However, "a clinical benefit was not found in all patients, suggesting that the inflammatory process continues in some patients despite blockade of the beta-7 receptor. This finding could be explained by the proinflammatory activity of immune cells already present in the gut before treatment with etrolizumab, or a potential beta-7 independent mechanism of leukocyte trafficking to the intestinal mucosa," the researchers wrote.

As to why the higher dose of the monoclonal antibody appeared to be less effective than the lower dose, the investigators suggested that this may be related to alterations in the migration of other types of cells such as regulatory T cells.

"Further prospective studies will be important to better elucidate the effect of etrolizumab on the trafficking and function of various alpha-4-beta-7 expressing and alpha-E-beta-7 expressing immune cells," they concluded.

Phase III trials will begin soon, co-author William J. Sandborn, MD, told MedPage Today.

"We have not had a biologic with a new mechanism of action since 1998, when the first anti-TNF antibody, infliximab [Remicade] was approved for Crohn's disease," explained Sandborn, who is director of the inflammatory bowel disease center, University of California San Diego.

"We anticipate FDA approval of the first selective anti-integrin antibody, vedolizumab (anti-alpha-4-beta-7) for both Crohn's disease and ulcerative colitis in late May. With the anti-TNF drugs, having multiple medications available in the class has been of great value for physicians and patients. We expect that the same will be true for the selective anti-integrin class, which includes etrolizumab, AMG181 (another anti-beta-7 antibody), and anti-MAdCAM-1 antibody," Sandborn said."

http://www.medpagetoday.com/Gastroen...lDisease/45745
05-13-2014, 10:07 PM   #2
theOcean
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This is really exciting! I love seeing new medications come out, and it seems this one is specifically for IBD, too.
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Diagnosis: Fistulizing Crohn's, 2011 (originally Dx as Ulcerative Pancolitis)
Past Medication: Pentasa, Remicade, Prednisone, Imuran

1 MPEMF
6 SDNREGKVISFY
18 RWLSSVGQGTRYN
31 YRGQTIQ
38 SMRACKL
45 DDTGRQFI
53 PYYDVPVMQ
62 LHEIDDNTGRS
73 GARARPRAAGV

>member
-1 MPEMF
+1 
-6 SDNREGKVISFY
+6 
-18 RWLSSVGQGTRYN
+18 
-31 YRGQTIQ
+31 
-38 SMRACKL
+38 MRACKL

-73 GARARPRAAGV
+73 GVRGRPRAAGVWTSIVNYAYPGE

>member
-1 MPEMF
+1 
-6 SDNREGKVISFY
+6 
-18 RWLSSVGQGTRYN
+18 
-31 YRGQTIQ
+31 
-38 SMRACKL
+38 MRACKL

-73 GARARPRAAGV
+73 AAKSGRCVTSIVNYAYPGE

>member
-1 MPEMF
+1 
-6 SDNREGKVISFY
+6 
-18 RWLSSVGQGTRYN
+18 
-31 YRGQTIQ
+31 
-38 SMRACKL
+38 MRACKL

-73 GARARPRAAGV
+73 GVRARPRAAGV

Current Medication: Humira (biweekly), 100mg 6mp
Unrelated Medication: 36mg Concerta, 75mg Pregabalin
Currently: In remission!
05-13-2014, 10:34 PM   #3
nogutsnoglory
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It's in trials for crohns too. We desperately need more meds and approaches so I'm excited to see more options on the horizon. I have almost exhausted all my options for current IBD meds.
05-13-2014, 10:55 PM   #4
theOcean
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It sounds so promising that it's a different mechanism of action from other biologics, too. So hopefully it can help people who have had others fail.
08-19-2016, 11:06 PM   #5
Layla
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Having just failed Humira I have the option of participating in the phase III clinical trial, or switching to Remicade.

I'm leaning to Remicade as there is 1/3 chance that I'll be getting a placebo in the trial and I really need to get on top of this inflammation as I'm starting to get strictures again. All the same I'm keen to hear if anyone has experience with this drug including side effects etc.
Has anyone on here used it?
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Layla
Diagnosed with UC in 1994, CD in 2014, "IBS" in between
Lactose intolerant, IgA deficient and Arthritis.
Resection due to strictures in 2014
Currently taking: amitriptyline, zinc, multi vitamin, b12 shots, Vit D, B complex, magnesium, calcium, Psyllium and the occasional iron infusion, probably sarting a medical trial soon

Previously on Remicade, Humira, Prednisone, Azathioprine, MTX, Pentasa, Asacol, Salofalk
01-30-2017, 07:29 PM   #6
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I've been on a Phase III open label Roche trial for Etrolizumab for circa 12 months. For me it's worked well, it took from from severe flare to full remission. However that took three months to achieve, required an iron infusion and a course of steroids. It's a simple injection into your tummy every 4 weeks, which you can do your self at home. No notibacle side affects for me, maybe only slight headaches for a day or two post injection.